Anthological Excerpts: Fire on Babylon
Valentina Brunettin | 25-03-2008 | ENG
(Translated by Anamaría Crowe Serrano)
Valentina Brunettin’s second novel, Fuoco su Babilonia (tr. Fire on Babylon), was published four years after her award-winning debut novel. And this time it is the quality of writing - expressive, sumptuous, repetitive, clammy - that takes centre stage. At the heart of the story which, despite being set in Berlin under Hitler’s rule still manages to be gentle and pleasure-seeking, lies an encounter between a delicate homosexual love and the Nazi horror.
It was a soupy, sketchy, unconscious instinct.
I woke up churned inside out from the hunger. The feeling was intense, a shudder, a sour boil that resounded like grinding mills and dried leaves scattering.
Sweat was pouring off me. I was restless, lips cracking, my palate so pasty that swallowing caused an abrasive chafe at the back of my throat.
An orgy of desires overcame me. Images of chickens sizzling in butter, bread loaves and strawberry cream, fillet steaks gleaming in their juices all floated before my eyes.
Legging it down the stairs, I slipped on an outcrop of old, ponging clothes.
The kitchen was a dark cube, punctured by occasional faint flashes, pinpricks of blue light.
I squatted, plunging into the dark stratum of the room. The larder was partly open, seductive and satanic. I reached a hand in, trembling in horror.
Groping around, I found bunches of cockroaches and an absolute dearth of food. The hand was pulled back out. Then I opened a drawer: sharp knives, rotting syringes and gauze knotted into tangles of reeking anemones. My fingers continued their desperate search while my stomach contracted with hunger pangs, nagging, mountainous hunger rising to double its original size, suffocating me.
I was so hungry I felt nauseous.
Actually, I did find a small dusty tin swaddled in a thin label that was bulging with dank bubbles. Tinned meat. With a knife I perforated the lid.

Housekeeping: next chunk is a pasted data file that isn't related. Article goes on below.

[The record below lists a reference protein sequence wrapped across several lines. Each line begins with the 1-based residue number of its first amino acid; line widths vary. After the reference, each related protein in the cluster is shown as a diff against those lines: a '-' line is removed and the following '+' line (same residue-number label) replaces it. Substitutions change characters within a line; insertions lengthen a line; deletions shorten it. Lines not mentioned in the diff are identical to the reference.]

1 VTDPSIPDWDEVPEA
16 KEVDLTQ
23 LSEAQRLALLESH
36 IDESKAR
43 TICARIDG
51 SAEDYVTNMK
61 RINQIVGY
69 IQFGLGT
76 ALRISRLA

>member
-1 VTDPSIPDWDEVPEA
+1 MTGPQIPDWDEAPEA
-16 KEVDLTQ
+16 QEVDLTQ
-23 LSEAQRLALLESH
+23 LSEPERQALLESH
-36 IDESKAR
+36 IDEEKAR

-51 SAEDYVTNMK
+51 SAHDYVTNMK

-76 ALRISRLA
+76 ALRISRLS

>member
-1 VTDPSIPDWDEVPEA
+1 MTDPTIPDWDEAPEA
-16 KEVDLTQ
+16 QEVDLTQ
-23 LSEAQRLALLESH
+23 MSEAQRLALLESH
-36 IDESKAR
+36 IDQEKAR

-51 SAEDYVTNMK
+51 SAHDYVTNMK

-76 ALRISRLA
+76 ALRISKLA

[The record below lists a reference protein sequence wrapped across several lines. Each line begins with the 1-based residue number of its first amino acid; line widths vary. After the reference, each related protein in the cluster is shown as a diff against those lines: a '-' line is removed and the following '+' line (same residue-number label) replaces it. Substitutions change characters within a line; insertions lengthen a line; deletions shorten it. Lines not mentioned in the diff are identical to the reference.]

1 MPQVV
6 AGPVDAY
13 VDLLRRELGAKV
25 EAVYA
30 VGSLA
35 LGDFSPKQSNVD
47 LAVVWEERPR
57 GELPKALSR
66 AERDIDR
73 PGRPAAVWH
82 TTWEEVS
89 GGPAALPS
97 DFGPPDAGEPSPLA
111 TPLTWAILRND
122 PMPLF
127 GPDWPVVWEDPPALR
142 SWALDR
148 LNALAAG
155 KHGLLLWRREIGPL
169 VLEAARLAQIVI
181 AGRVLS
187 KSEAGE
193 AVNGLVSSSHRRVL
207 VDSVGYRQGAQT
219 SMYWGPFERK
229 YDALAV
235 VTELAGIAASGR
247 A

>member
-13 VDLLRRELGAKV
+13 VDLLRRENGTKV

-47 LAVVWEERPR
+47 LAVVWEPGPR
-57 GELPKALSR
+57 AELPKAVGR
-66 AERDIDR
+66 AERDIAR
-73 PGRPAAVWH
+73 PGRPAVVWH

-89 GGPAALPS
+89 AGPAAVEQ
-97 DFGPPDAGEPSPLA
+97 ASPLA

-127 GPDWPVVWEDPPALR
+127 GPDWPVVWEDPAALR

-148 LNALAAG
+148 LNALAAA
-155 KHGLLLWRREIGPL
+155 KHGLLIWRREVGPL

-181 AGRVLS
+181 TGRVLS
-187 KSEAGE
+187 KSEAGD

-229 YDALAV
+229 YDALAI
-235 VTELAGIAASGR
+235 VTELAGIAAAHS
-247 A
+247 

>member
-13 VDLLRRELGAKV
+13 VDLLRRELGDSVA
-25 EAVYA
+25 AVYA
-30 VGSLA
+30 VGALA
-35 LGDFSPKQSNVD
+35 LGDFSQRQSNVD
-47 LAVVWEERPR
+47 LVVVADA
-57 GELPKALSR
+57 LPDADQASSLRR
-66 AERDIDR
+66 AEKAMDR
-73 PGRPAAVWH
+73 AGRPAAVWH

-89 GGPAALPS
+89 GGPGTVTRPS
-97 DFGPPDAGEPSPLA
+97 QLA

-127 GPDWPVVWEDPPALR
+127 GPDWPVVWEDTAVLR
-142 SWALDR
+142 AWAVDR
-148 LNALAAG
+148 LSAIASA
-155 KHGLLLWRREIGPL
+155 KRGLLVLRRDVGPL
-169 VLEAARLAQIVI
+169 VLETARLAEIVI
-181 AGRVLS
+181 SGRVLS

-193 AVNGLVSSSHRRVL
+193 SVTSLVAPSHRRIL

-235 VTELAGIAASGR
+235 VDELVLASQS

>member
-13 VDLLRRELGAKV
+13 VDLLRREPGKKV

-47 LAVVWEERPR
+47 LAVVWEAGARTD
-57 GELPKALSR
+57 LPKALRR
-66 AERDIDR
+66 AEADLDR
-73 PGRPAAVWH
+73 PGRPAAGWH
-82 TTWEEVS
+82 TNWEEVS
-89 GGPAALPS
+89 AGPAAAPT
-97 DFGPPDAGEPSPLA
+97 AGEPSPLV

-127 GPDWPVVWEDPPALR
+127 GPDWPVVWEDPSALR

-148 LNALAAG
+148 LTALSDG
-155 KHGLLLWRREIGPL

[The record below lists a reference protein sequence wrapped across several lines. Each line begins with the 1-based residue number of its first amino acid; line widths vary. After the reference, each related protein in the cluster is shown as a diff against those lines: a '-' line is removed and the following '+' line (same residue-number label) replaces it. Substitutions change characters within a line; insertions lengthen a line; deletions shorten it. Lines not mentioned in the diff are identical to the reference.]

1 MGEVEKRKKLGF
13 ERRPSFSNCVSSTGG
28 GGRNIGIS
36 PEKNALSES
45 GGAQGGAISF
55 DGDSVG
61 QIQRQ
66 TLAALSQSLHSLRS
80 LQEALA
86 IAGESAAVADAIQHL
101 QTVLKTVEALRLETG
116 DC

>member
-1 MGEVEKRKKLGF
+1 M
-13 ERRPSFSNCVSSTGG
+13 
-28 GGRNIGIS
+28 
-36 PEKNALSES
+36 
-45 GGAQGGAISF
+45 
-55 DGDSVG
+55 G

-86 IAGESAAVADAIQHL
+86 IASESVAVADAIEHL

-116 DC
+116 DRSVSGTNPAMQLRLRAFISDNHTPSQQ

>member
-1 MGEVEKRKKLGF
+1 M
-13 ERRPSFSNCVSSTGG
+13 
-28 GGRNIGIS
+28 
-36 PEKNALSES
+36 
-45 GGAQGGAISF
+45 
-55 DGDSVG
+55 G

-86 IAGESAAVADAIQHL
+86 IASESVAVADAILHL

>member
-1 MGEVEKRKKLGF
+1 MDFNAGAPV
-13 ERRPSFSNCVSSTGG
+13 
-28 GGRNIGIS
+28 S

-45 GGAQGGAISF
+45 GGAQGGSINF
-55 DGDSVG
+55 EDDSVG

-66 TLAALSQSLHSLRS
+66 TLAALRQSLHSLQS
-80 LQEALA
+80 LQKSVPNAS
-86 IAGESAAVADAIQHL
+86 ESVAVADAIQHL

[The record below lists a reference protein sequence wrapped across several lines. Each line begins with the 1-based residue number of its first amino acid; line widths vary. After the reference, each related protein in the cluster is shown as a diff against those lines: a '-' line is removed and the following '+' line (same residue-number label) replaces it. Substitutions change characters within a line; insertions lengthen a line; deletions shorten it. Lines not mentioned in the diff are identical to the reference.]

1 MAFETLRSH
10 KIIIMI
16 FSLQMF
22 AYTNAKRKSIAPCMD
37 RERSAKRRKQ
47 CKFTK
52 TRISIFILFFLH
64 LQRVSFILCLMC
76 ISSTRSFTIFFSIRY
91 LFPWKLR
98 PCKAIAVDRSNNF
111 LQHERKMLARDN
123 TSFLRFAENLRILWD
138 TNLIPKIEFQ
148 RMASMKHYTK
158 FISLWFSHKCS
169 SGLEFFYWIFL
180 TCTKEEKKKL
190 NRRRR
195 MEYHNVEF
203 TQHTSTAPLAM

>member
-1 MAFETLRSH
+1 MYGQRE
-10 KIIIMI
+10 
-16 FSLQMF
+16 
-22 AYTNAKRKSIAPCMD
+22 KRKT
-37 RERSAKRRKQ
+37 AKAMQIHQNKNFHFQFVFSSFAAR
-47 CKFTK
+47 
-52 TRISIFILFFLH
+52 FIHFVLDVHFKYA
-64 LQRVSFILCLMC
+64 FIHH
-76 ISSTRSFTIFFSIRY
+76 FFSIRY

From the little hole, a strong pungent odour wafted up my nostrils. I moved away because my throat started throbbing with the retching.
At last I plucked up enough courage. The smell seemed to have eased off, dissolved like dust from the most important ancient treasures which reveal their splendour only after they’ve been opened.
Tears of joy rolled down my face as I knifed the thin lid. The tin yielded, finally defeated. Inside, the meat was sludgy, veined through with a verdigris sap, bits of it hardening in the icy process of decay and the liquefied adhesive.
I stuffed the execrable meat into my mouth and although it was a disgusting concoction that tasted like death, sewer, mud and blood, I had to admit that it had a faintly spicy aftertaste. Through pink tinted glasses, I gulped down the unseemly gunge in a frenzy, without a thought to the mouthfuls that were getting chomped under my teeth into a brackish, muddy slime.
When I finished, I was compelled by some sarcastic streak towards a vertical sliver of light. I examined the tin. Its best before date had expired three years ago. But it didn’t occur to me to panic. I started laughing instead.
I washed my hands in a basin almost as if I was guilty, as if someone might have been able to reprimand me for that act of thievery by sniffing under my nails.
Fuoco su Babilonia
pp. 358, euro 16.50